The H and Q of Baseball

A Whole Different Ball Game: The Sport and Business of Baseball

by Marvin Miller
Birch Lane Press, 430 pp., $21.95

Ted Williams: A Portrait in Words and Pictures

edited by Dick Johnson, text by Glenn Stout
Walker and Company, 225 pp., $24.95

My Favorite Summer 1956

by Mickey Mantle and Phil Pepe
Doubleday, 246 pp., $18.95

The Home Run Heard 'Round the World: The Dramatic Story of the 1951 Giants–Dodgers Pennant Race

by Ray Robinson
HarperCollins, 244 pp., $19.95

Ted Williams
Ted Williams; drawing by David Levine

If you wish to divide Americans into two unambiguous groups, what would you choose as the best criterion? Males and females, east and west of the Mississippi? May I suggest, instead, the following question: “What is Justice Blackmun’s worst decision?” Anti-abortionists, and conservatives in general, will reply without a moment’s hesitation: Roe v. Wade. Liberals might need to think for a moment, but if they are baseball fans as well, they will surely answer: Flood v. Kuhn. For, in 1972, the same Harry Blackmun who gave us Roe v. Wade also wrote the 5–3 decision (with the usual trio of Douglas, Marshall, and Brennan in opposition) denying outfielder Curt Flood the right to negotiate freely with other teams following the expiration of his contract with the St. Louis Cardinals, and upholding the admittedly illogical exemption of major league baseball from all antitrust legislation (on the preposterous argument that this game alone—for none other has such a waiver—is a sport and not a business).

Curt Flood was one of the best ballplayers of the 1960s, a fine outfielder with a nearly 300 lifetime batting average. Following the 1969 season, after twelve good years with the Cards, he was traded to the Philadelphia Phillies—and he didn’t want to go (or at least he wanted the option, available to any free man, of placing his services on the market and negotiating with other teams). But major league baseball, by explicit judicial sanction, had always enforced a system of peonage based upon the “reserve clause.” This statement, present in all contracts, “reserved” the player’s services to his club for the following season, even if terms had not been reached on a new contract. (That is, the player could be “reappointed”—without his approval, take it or leave it—for a following year at the same terms as the last season.) In effect, the reserve clause provided a perpetual contract because owners granted themselves the power of indefinite extension, year after year. Thus, teams owned players and could pay and trade them almost at will. A player had but one “recourse,” though it amounted to a death warrant, rather than a weapon: he could refuse to sign, but to what avail? No other team would hire him.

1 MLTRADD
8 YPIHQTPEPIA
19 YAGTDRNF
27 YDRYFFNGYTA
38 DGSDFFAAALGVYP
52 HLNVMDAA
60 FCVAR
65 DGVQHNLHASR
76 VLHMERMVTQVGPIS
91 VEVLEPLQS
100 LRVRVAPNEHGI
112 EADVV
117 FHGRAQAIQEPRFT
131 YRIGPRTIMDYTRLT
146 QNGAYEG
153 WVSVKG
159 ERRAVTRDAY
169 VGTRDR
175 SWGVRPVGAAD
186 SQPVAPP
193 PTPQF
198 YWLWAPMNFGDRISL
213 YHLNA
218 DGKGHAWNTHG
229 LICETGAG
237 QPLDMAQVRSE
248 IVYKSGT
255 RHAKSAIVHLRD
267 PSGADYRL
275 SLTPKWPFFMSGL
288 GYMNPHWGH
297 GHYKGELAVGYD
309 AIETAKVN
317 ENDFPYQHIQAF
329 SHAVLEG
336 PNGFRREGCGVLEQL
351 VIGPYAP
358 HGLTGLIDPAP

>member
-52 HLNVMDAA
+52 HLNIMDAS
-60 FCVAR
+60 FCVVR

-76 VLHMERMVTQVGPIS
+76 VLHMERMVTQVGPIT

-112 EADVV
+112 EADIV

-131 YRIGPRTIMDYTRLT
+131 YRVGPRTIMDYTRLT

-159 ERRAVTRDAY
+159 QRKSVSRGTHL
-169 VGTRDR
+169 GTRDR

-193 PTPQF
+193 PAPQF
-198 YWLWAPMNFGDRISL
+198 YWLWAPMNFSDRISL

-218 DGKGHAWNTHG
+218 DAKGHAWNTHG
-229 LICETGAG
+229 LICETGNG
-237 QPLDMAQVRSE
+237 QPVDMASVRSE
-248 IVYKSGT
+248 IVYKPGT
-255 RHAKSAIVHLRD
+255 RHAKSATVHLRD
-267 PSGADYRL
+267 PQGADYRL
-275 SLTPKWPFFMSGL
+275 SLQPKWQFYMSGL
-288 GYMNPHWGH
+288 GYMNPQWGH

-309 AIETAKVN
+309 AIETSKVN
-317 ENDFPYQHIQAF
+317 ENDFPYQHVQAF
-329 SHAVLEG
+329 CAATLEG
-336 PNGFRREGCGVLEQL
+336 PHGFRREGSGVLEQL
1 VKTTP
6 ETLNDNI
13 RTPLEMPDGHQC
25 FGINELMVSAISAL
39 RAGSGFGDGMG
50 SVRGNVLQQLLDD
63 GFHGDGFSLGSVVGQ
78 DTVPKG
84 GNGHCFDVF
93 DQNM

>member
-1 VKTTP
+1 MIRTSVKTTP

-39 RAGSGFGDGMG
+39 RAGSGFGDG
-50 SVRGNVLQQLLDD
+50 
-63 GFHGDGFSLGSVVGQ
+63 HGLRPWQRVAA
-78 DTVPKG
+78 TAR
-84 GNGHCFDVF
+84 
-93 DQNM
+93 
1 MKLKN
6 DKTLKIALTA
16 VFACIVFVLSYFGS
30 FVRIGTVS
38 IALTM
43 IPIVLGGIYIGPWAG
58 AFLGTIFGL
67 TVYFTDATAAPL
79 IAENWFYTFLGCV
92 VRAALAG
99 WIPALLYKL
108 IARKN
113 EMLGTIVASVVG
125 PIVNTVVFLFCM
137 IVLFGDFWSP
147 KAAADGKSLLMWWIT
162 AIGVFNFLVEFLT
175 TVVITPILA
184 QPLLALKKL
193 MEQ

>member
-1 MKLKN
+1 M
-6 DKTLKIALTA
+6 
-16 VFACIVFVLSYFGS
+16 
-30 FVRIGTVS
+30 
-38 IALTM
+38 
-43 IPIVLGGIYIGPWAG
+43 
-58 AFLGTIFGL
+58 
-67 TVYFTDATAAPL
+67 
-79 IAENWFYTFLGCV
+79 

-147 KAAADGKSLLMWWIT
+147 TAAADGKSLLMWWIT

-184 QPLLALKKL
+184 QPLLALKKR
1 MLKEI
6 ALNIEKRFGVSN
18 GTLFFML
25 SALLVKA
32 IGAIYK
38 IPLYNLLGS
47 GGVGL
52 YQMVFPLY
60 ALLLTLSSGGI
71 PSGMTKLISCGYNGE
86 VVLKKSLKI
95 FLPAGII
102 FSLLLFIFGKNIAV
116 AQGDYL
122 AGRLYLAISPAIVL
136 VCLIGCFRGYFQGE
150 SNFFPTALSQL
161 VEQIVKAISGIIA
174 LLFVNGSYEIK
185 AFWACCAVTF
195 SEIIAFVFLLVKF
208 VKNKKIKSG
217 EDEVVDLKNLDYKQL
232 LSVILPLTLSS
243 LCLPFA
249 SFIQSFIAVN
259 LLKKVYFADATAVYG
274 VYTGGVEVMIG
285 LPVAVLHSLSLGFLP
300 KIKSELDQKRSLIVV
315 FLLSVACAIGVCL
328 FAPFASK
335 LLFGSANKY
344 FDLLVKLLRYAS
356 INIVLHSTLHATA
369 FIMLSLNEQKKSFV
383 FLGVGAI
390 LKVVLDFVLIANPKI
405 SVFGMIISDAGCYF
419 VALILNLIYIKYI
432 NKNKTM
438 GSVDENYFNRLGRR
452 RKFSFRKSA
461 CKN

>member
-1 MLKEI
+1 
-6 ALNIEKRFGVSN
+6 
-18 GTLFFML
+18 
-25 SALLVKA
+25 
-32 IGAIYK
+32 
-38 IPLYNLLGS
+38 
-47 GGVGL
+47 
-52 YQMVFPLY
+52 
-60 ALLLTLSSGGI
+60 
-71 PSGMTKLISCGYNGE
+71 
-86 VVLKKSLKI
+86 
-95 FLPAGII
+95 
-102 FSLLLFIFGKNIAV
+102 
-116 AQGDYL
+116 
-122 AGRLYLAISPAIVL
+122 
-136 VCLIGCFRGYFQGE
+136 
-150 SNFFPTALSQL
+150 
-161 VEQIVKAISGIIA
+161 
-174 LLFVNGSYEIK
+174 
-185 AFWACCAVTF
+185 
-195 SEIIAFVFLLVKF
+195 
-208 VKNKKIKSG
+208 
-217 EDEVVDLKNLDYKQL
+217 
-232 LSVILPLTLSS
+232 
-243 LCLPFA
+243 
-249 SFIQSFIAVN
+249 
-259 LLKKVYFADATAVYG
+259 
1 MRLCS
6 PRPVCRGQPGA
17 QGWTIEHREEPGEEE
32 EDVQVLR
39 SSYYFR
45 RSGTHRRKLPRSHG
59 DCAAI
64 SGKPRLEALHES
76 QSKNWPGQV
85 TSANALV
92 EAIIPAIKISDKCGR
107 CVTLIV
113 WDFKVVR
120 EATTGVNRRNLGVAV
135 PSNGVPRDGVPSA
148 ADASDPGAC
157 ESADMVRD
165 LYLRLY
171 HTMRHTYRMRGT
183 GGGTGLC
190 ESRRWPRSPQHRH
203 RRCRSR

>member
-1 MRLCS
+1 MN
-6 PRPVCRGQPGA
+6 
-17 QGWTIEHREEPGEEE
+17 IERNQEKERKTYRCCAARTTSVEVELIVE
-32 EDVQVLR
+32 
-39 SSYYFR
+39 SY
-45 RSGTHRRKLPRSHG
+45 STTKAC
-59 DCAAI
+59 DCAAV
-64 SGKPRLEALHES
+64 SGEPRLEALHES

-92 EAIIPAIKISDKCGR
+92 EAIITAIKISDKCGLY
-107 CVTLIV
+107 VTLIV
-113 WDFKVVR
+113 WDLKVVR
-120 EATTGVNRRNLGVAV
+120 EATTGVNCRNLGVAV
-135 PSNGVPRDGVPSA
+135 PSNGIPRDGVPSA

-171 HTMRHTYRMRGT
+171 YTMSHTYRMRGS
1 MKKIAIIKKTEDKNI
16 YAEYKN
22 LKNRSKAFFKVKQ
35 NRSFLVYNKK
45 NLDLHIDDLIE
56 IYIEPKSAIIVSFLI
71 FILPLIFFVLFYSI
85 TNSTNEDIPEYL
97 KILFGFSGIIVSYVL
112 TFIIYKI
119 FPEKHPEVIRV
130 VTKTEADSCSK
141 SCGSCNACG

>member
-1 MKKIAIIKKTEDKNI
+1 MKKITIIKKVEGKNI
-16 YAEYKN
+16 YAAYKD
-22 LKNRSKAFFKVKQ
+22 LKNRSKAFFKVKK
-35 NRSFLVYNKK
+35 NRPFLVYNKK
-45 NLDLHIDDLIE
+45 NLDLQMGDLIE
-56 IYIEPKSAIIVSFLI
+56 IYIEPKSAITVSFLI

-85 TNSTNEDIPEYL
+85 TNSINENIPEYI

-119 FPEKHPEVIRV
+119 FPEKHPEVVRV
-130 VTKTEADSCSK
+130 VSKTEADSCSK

Owners insisted that they needed such a provision to prevent baseball’s wreckage by bidding wars—an odd argument that management must be protected from itself by oppressing workers. In two previous rulings, in 1922 and 1953, the Supreme Court had upheld baseball’s exemption from antitrust legislation, thereby depriving players of any judicial remedy for abuses of the reserve clause. (The Court did not present a constitutional defense of management, but rather passed the buck, stating that any regulation of baseball’s traditional ways must be instituted by Congress.) Blackmun’s regrettable decision of 1972 is a mixture of platitudes about the sanctity of our national pastime, combined with a third passing of the buck.

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